By 1 June 2015 | Categories: news


Fact: There are 37.2 million adults in South Africa and 97% of them have a cell phone. It’s not surprising that texting is a popular form of communication for us as a nation, which contributes to global statistics of more than one billion text messages sent every month. Although today’s digital age comes with many benefits and different ways of working, it also brings a new set of health issues. An example of this is ‘Text Neck’, a relatively recent concern which affects millions of people across the globe and is now making its way to South African shores as technology becomes more readily available. 

With six billion people in the world and more than four billion of them using mobile phones, today’s phone user now spends four hours a day reading emails, sending texts and checking social media sites. This equates to 1,400 hours per year people are putting stress on their spines. Since so much of our time is spent using electronic devices within the workspace, Text Neck is gaining fast attention in the workplace as employers seek to identify wellbeing options and solutions for staff. 

“Text neck is the result of the axial skeleton and associated structures (muscle, ligaments, nerves, fascia etc) being exposed to extended period of abnormal and undue mechanical and positional stress caused by electronic devices used in ergonomically compromising positions”, comments Jonathan Blake, a renowned Johannesburg physio who has seen the condition far too many times at his Sandton practice.

“Personally I feel that the global term ‘Text Neck’ is too categorical – it implies that the postural problems caused by poor ergonomics are related to texting only. A more encompassing term is clearly needed so that these postural problems can be related to all forms of electronic communication; from screens, to keyboards, to notebooks, laptops and tablets etc”.

Blake continues to say that frequent Text Neck positions cause changes to the cervical spine, supporting ligaments, tendons, and musculature, and bony segments, commonly causing postural change. It has also been linked to headaches and neurological issues, depression and heart disease. What’s worse is that if left untreated, the condition can result in permanent damage including: flattening of the spinal curve, to onset of early arthritis, to spinal degeneration, loss of lung volume capacity and even gastrointestinal problems. 

Although Text Neck is fairly new to South African shores and most statistics are extrapolated from overseas, it’s a health condition which the sales team at Inspiration Office are familiar with. The national showroom which stocks a range of international and local ergonomic office furniture brands is inundated with queries and concerns about how to prevent and address this increasing workplace issue.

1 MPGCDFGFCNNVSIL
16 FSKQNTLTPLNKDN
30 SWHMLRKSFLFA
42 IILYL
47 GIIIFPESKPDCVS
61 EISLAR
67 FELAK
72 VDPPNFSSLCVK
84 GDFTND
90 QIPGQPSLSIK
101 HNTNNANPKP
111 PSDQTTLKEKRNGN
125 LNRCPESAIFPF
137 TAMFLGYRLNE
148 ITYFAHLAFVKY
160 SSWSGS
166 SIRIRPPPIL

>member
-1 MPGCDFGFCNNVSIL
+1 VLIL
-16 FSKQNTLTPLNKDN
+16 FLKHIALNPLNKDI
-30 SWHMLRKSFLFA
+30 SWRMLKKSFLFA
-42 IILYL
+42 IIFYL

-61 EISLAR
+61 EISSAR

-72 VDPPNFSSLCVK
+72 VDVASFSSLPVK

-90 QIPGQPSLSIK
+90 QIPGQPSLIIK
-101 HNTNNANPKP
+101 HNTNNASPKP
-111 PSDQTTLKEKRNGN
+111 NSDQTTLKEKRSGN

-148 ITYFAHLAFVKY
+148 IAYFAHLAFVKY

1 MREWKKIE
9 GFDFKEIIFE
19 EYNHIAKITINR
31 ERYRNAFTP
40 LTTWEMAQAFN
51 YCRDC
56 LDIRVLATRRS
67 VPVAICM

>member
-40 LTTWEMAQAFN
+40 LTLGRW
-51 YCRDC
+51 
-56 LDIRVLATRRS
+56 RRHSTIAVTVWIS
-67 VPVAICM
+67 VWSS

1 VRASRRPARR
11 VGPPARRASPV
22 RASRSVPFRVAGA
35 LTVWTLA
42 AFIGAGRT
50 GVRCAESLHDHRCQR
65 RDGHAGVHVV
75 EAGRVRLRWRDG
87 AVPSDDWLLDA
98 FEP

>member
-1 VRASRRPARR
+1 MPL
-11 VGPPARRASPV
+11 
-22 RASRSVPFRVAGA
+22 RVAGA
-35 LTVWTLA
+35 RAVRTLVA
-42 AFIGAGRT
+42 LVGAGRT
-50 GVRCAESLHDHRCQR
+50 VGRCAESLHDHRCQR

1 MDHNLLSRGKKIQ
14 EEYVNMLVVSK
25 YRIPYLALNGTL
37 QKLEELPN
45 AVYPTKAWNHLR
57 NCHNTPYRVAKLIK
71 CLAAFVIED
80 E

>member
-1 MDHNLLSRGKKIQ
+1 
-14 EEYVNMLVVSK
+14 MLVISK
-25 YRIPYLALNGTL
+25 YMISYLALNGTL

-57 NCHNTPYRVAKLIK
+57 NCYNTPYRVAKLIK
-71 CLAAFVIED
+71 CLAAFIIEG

Richard Andrews, managing director for Inspiration Office, has the following tips to alleviate and avoid Text Neck:

1. The obvious and first step would be to take cognisance of your posture, and if you can’t, a range of gadgets have been introduced to help workers identify when they are slouching;

2. Try to limit your time spent in compromising positions, take a break and escape lengthy periods of being deskbound;

3. Instead of bending your neck, try looking down at your device with only your eyes;

4. Simple exercises such as standing in a doorway with your arms extended and pushing your chest forward to strengthen “the muscles of good posture” help alleviate pain;

5. Find an office chair that is built to support your work. By investing in an ergonomically designed chair you can provide support to both the back and neck which provides comfort during long workdays. Look for features like adjustable armrests that let you move around and change positions throughout the day. South African office furniture manufacturer, AngelShack, has recently introduced the Perfect Operating Position (POP) Chair to the local market. It offers nine ergonomic positions and would be a perfect example of locally made furniture which counteracts Text Neck.

Andrews continues by saying that as mobile devices become more widespread at work, people are beginning to work in different ways and seating postures – postures that were not included in office furniture design until recent, and that mostly likely the chairs we currently sit on had never seen or heard of this workplace concern. A good ergonomic office chair with adjustable arms which caters to your posture and technology needs.

Instead of placing your iPad or iPhone on your lap, the chair (and its arms) will move accordingly to your posture. Often, office furniture falls at the bottom of the importance list, but a nice, supportive task chair and ergonomic work stations are investments that can pay dividends in employee health and comfort.


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